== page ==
Hot, dry weather continued throughout the state. According to USDA’s Crop Progress Report, there were 6.7 days suitable for field work last week.
That dry weather contributed to the end of corn and soybean planting and helped push dry bean planting along. However, compared to the week prior, crop conditions slid.
For the week ending 6/21, 58 percent of the corn was rated good to excellent, and 33 percent in fair condition. For the week ending 6/14, 65 percent of the corn was rated good to excellent and 28 percent in fair condition.
67 percent of soybeans were rated good to excellent the week ending 6/14, and 27 percent rated in fair. This week, 57 percent of soybeans were rated in good to excellent condition and 34 percent in fair.
Winter wheat quality had a 1 percent decline in the good to excellent rating. This week, 66 percent of the wheat is rated in good to excellent condition, 31 percent in fair.
More sugarbeets are rated as fair. Only 8 percent of the crop is rated in excellent condition, 33 percent in good, and 45 percent in fair.
62 percent of the dry edible bean crop is planted, 24 percent more than last week, and 22 percent of the crop is emerged.
A relatively dry week caused some fruit to show signs of leaf curl on unirrigated sites. Peaches in the Southwest averaged 25 mm. Pits were still soft. Hand thinning was underway. On the Ridge, peaches had a nice crop depending on the site with some areas heavier or lighter depending on cultivar and site. In the East, peaches were between 23 and 34 mm. Thinning continued. Peach leaf curl symptoms were common there. Tart cherries were 13 mm in the Southwest. Pit hardening was complete. Growers were encouraged to continue to apply cherry leaf spot cover sprays regardless of crop load. In the Northwest, tart cherries were 11 to 12 mm. Crop size was variable with some blocks having a heavy load while other areas had a light load. Hot temperatures during bloom caused a very quick bloom period. Some believe there was not enough time for bees to adequately pollinate because the bloom time was so short. Apples in the Southwest ranged from 23 to 35 mm and hand thinning was underway. On the Ridge, apples continued to grow quickly and most were 14 to 20 mm in size. June drop was over and crop load was very good in most areas. In the Northwest, apples ranged from 6 to 11 mm and growers were focused on crop load management. In the East, apples continued to size well with most fruit between 25 and 29 mm. June drop was underway. Fire blight infections appeared to be low across the State even though environmental conditions were prime for such infections.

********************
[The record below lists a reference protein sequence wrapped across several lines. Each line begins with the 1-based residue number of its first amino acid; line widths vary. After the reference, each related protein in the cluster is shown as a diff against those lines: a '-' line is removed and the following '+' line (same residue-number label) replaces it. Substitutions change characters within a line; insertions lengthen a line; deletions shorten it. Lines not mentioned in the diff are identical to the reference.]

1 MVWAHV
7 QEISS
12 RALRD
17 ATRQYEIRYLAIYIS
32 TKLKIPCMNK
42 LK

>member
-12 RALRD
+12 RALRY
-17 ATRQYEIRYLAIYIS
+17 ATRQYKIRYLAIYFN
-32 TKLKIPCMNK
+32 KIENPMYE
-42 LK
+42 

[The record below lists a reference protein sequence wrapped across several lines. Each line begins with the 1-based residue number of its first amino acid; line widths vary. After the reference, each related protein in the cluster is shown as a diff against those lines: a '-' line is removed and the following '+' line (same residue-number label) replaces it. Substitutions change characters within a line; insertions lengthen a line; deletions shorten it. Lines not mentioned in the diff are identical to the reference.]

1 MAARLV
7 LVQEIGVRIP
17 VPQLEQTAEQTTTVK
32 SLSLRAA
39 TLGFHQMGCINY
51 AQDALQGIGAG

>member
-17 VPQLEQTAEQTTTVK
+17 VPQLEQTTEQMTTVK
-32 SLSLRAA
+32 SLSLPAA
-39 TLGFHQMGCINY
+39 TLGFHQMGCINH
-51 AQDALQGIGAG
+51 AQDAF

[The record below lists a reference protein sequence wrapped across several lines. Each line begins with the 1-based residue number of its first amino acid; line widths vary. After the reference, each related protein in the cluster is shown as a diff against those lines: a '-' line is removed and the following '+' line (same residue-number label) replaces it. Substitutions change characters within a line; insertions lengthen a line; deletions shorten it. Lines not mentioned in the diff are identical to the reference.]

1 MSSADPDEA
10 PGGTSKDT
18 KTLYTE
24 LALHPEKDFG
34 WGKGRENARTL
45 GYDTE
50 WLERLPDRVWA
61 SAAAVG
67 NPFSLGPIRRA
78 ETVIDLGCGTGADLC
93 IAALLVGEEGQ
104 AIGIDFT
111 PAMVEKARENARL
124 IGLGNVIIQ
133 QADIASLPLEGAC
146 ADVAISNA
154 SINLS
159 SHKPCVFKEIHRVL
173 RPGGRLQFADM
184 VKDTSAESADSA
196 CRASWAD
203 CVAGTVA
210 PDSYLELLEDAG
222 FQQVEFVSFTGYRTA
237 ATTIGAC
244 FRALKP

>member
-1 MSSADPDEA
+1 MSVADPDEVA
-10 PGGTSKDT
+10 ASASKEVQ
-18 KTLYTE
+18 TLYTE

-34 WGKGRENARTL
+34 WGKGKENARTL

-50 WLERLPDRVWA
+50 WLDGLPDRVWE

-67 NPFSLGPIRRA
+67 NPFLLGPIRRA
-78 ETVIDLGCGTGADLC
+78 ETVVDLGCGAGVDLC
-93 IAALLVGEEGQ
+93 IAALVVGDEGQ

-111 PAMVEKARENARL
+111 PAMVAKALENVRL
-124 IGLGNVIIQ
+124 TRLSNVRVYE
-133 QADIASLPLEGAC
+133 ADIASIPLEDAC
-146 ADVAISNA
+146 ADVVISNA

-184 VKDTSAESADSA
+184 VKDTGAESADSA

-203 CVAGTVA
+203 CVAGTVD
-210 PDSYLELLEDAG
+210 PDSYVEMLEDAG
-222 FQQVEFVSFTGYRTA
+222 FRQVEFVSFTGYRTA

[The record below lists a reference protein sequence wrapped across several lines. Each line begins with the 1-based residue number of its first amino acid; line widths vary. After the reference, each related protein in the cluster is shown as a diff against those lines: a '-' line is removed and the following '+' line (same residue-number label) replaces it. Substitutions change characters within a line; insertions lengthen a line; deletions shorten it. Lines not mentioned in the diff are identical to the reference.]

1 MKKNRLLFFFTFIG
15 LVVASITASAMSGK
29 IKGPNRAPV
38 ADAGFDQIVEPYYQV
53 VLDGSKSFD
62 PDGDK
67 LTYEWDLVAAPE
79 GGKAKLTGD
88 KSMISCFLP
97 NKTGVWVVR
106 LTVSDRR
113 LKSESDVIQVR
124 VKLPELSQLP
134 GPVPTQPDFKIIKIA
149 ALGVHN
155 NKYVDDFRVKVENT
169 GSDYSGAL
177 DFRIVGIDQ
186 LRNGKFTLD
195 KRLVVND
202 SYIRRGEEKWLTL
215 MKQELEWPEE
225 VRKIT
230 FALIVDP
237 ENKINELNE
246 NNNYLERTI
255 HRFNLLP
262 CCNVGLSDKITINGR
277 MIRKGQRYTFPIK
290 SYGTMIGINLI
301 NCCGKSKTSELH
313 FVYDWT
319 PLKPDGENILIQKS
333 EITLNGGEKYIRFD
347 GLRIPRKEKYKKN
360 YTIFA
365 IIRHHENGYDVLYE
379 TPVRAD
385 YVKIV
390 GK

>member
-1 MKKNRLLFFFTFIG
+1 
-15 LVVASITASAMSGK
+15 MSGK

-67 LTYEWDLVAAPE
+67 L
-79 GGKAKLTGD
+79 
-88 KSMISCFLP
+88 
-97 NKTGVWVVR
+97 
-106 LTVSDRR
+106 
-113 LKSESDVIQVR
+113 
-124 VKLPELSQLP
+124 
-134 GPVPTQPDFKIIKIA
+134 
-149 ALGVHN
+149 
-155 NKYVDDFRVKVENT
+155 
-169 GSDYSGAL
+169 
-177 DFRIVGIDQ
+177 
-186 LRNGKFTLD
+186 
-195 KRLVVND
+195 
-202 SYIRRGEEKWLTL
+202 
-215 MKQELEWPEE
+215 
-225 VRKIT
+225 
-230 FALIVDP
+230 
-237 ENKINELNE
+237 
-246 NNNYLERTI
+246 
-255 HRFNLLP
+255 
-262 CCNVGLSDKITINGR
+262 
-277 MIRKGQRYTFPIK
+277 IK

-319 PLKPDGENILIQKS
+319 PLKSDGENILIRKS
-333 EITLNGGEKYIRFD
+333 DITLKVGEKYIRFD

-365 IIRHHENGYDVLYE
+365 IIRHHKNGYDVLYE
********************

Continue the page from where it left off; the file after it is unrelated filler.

Early sweet corn was about shin high and started to tassel this week; planting continued in the East. In the South, transplants of tomatoes and eggplant were completed, while processing tomatoes began to flower in the Southeast. Early cole crops were beginning to form small heads. Asparagus harvest was complete in most areas and growers began post-harvest applications. Harvest of lowtunnel grown cucumbers, yellow squash and zucchini began. Early potatoes were blooming in the Southwest. No potato blight has been reported yet this season in Michigan.